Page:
Early in my career I was a floor manager in a department store. In that job I discovered customers don’t always appreciate your product or understand why they absolutely must buy it. It is your job to tell, or better yet, show them.
For example, if I wanted to reduce the overstock of ugly purple shirts, I had to help a customer visualize how that shirt would fit into her wardrobe. I would put one on a mannequin with great pants, a fun purse and a cool belt. The shirts would fly out the door, very often accompanied by the pants, purse or belts.
I am sure you are thinking that’s a great example, but how can you use this marketing strategy if you are not in a visual business? That is where a case study comes in. Instead of telling prospects about your skills, look for ways to show examples of your products or services in action.
Case studies give potential clients a chance to visualize what you might be able to do for them. They are particularly effective with technical products because they are more interesting to read than just product specifications. They are also more credible then simple sales literature filled with claims that you are the “leading experts in your field.”
A well written case study draws the reader into the story told from the perspective of a customer. It helps you prove your expertise without bragging by presenting a factual description of the problem, solution and the results. A quote from the customer brings a bit of emotion and credibility to the case study, saying things you can’t say.
Case studies don’t have to be long or very complex (two pages maximum). They simply need to answer three questions:
What was the problem? The purpose of a case study is to help a prospect visualize how you might be able to help them. In this first section clearly describe the pain points so a reader might say, “wow, that is my problem.”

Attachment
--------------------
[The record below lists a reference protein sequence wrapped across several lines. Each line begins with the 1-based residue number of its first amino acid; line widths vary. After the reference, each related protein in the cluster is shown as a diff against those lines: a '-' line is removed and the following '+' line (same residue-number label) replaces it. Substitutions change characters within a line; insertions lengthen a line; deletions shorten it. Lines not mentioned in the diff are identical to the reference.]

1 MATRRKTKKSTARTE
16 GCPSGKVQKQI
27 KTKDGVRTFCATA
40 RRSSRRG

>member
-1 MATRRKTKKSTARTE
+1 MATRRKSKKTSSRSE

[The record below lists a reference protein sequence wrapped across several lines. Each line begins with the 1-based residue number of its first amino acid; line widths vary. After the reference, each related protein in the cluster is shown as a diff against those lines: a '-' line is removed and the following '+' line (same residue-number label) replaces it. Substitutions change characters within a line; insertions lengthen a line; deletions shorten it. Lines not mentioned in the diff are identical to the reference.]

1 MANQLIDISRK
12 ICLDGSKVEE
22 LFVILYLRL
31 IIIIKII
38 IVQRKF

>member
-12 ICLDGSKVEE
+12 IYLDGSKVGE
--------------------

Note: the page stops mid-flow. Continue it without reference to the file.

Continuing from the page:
What was the solution? This is where you get to talk about your product and your expertise. Give readers insight into how you work.
Be specific. Without giving all your secrets away, tell prospects how you solved the problem.
What were the results? Fill your case study with words like increased, improved, reduced and avoided. Whenever possible support your claims of success with numbers such as total dollar saving or percentage increase to demonstrate the size of your impact. If possible add one or two graphs or charts to visually reinforce the messages.
Share your story
Now that you have written your case study, put it to work. Create a PDF you can print and hand to prospects or an online, more interactive version complete with a video testimonial from a client. Once you have your first case study done, it is time to start working on the next one.
Need a little help? Give us a call. And be sure to check our our case studies to see what we have been able to do for clients just like you.
You can post a new message in the Community or find us on Twitter Mon-Fri 8am-8pm ET, Sat 10am-8pm ET, & Sun 10am-6pm ET. We've got real people waiting to help you out. Click below to start a conversation!